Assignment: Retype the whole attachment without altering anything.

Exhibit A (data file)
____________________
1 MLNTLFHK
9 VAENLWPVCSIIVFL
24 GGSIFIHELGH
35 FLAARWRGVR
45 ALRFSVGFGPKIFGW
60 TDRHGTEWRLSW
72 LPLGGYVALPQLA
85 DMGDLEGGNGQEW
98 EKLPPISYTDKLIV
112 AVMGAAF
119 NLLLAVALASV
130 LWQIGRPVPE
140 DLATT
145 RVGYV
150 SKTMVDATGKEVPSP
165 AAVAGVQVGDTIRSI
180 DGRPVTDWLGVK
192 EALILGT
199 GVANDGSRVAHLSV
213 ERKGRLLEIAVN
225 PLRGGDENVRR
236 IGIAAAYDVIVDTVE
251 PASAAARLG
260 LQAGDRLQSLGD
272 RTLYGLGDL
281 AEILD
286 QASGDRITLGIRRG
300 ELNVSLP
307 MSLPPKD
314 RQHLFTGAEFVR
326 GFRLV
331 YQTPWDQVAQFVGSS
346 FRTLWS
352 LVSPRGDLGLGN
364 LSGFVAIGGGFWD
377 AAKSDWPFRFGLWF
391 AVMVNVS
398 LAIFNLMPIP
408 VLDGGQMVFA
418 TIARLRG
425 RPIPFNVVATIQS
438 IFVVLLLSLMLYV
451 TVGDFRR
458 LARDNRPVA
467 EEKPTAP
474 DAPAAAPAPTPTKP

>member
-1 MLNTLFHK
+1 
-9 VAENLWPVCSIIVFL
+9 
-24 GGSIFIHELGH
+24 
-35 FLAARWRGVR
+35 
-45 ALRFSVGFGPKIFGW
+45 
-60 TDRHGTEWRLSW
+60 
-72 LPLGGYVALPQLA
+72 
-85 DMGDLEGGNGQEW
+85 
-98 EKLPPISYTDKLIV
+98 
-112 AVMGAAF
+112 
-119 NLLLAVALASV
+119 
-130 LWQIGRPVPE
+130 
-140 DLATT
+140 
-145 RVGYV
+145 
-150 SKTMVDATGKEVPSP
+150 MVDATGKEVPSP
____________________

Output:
1 MLNTLFHK
9 VAENLWPVCSIIVFL
24 GGSIFIHELGH
35 FLAARWRGVR
45 ALRFSVGFGPKIFGW
60 TDRHGTEWRLSW
72 LPLGGYVALPQLA
85 DMGDLEGGNGQEW
98 EKLPPISYTDKLIV
112 AVMGAAF
119 NLLLAVALASV
130 LWQIGRPVPE
140 DLATT
145 RVGYV
150 SKTMVDATGKEVPSP
165 AAVAGVQVGDTIRSI
180 DGRPVTDWLGVK
192 EALILGT
199 GVANDGSRVAHLSV
213 ERKGRLLEIAVN
225 PLRGGDENVRR
236 IGIAAAYDVIVDTVE
251 PASAAARLG
260 LQAGDRLQSLGD
272 RTLYGLGDL
281 AEILD
286 QASGDRITLGIRRG
300 ELNVSLP
307 MSLPPKD
314 RQHLFTGAEFVR
326 GFRLV
331 YQTPWDQVAQFVGSS
346 FRTLWS
352 LVSPRGDLGLGN
364 LSGFVAIGGGFWD
377 AAKSDWPFRFGLWF
391 AVMVNVS
398 LAIFNLMPIP
408 VLDGGQMVFA
418 TIARLRG
425 RPIPFNVVATIQS
438 IFVVLLLSLMLYV
451 TVGDFRR
458 LARDNRPVA
467 EEKPTAP
474 DAPAAAPAPTPTKP

>member
-1 MLNTLFHK
+1 
-9 VAENLWPVCSIIVFL
+9 
-24 GGSIFIHELGH
+24 
-35 FLAARWRGVR
+35 
-45 ALRFSVGFGPKIFGW
+45 
-60 TDRHGTEWRLSW
+60 
-72 LPLGGYVALPQLA
+72 
-85 DMGDLEGGNGQEW
+85 
-98 EKLPPISYTDKLIV
+98 
-112 AVMGAAF
+112 
-119 NLLLAVALASV
+119 
-130 LWQIGRPVPE
+130 
-140 DLATT
+140 
-145 RVGYV
+145 
-150 SKTMVDATGKEVPSP
+150 MVDATGKEVPSP